A Better way to install Golang (Go) on Raspberry Pi

I recently want to install Golang(Go) on my Raspberry Pi, and realised that the easy way to install Golang may not be the better way to install Golang on Rasperry Pi.

If you search the internet you are likely see some of the old tutorials for installing some very old version of Golang from some third-party repo or cross-compiling it by yourself, some of it dated back to the early release of Rasperry Pi, that’s very long ago in software evolution, don’t follow those instructions. When I search on internet, I always looks at the date of the instruction/article, and if it is a few years old or without the date of when the instruction is published, I will generally ignore the instruction and look for more recent information.

The Easy Way

If you search “Golang Raspberry Pi”, you are likely come across this link “Install Golang the easy way” on Raspberry Pi Stack Exchange.
Golang is included in Debian (and therefore Raspbian) linux distribution, so the easy way to install Golang is using the simple and familiar linux command:

sudo apt-get install golang

However, a quick look at Raspbian Stretch package (as at the writing of this article, my installation is based on 2019-04-08-raspbian-stretch-lite.img image), the current Golang version that is packaged with the Raspbian is v1.8, and this can be confirmed by running command sudo apt-cache search golang|grep golang-1.*:

hcheung@e-tinkers:~ $ sudo apt-cache search golang|grep golang-1.*
golang-1.6 - Go programming language compiler - metapackage
golang-1.6-doc - Go programming language - documentation
golang-1.6-go - Go programming language compiler, linker, compiled stdlib
golang-1.6-src - Go programming language - source files
golang-1.7 - Go programming language compiler - metapackage
golang-1.7-doc - Go programming language - documentation
golang-1.7-go - Go programming language compiler, linker, compiled stdlib
golang-1.7-src - Go programming language - source files
golang-1.8 - Go programming language compiler - metapackage
golang-1.8-doc - Go programming language - documentation

The Better Way

The current stable version available at Golang official website is v1.12.6, and there is a distribution packaged for ArmV6 CPU available that is suitable for Raspberry Pi 3 (and some earlier models). Right click on the link that has armv6l on it to copy the link url, and type wget on Raspberry Pi terminal and paste the link to download the golang:

wget https://dl.google.com/go/go1.12.6.linux-armv6l.tar.gz

Decompress the downloaded package and move it to /usr/local directory:

sudo tar -C /usr/local -xzf go1.12.6.linux-armv6l.tar.gz
rm go1.12.6.linux-armv6l.tar.gz

The Even Better Way - Updated on 23 July, 2020

Th "Better Way" of installing Golang requires manually to to the Golang official website to find out the latest release of the software, copy the link, etc., it would be even better if all those steps can be automated. Reader Dave York recently post a link to his website where he described a shell script that he came up with for automating the process. Inspired by his work, I came up with my own shell script.

Due to the change of Google's download page structure, the script that originally published in 23 July, 2020 no longer working. The following script has been updated in April 2022 to reflect the current download page structure.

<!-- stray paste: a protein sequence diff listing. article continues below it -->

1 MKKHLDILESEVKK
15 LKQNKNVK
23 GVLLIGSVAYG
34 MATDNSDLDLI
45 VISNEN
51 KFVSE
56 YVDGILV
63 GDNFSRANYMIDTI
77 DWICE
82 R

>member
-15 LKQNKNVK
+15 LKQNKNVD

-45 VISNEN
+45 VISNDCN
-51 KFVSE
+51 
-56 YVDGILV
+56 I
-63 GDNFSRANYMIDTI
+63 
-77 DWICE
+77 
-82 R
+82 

First, create the shell script with the following command:

nano go_installer.sh

enter the following shell scripts and save the file.

export GOLANG="$(curl -s https://go.dev/dl/ | awk -F[\>\<] '/linux-armv6l/ && !/beta/ {print $5;exit}')"
wget https://golang.org/dl/$GOLANG
sudo tar -C /usr/local -xzf $GOLANG
unset GOLANG

Next make the script executable:

sudo chmod +x go_installer.sh

To run the shell script, type:


The go_installer.sh uses curl command to get the content of Golang download page, pile it with a serial of shell commands that are basically parse the received html to find the file name of the latest stable release, and use it to run the wget command and do the rest of installation.

This script not only provide an even better way to automate the download and installation, it also make it easier to upgrade the Golang to latest version in future after your installation!

To upgrade Golang, prior running the go_installer.sh, delete your existing installation first by running

sudo rm -r /usr/local/go

Final Step - Setup path

The following steps are required even you choose to install Golang using “The Easy Way”, and the steps shown are based on Raspberry Pi OS (i.e. Raspbian), for other OS, the commands might varies.
We now need to add the PATH environment variable that are required for the system to recongize where the Golang is installed. To do that, edit the ~/.profile file:

nano ~/.profile

Scroll all the way down to the end of the file and add the following:


I’m going to store my Golang projects at the ~/golang directory, if you like to store it somewhere else or want to have the directory named go instead of golang, feel free to change the GOPATH=$HOME/golang to something else. Finally we need to make the system aware of the new profile.

source ~/.profile

Type which go to find out where the Golang installed and go version to see the installed version and platform.

hcheung@e-tinkers:~ $ which go
hcheung@e-tinkers:~ $ go version
go version go1.12.6 linux/arm

Golang organizes its code files based on a pre-defined code organization structure. So let’s create the project directories:

mkdir golang
mkdir golang/src

It’s all done, and ready to write the first Go programming. I’m interested to test the shortest path algorithm that I wrote a while back using Golang to compare with the version written in Python, so stay tune for my next blog post.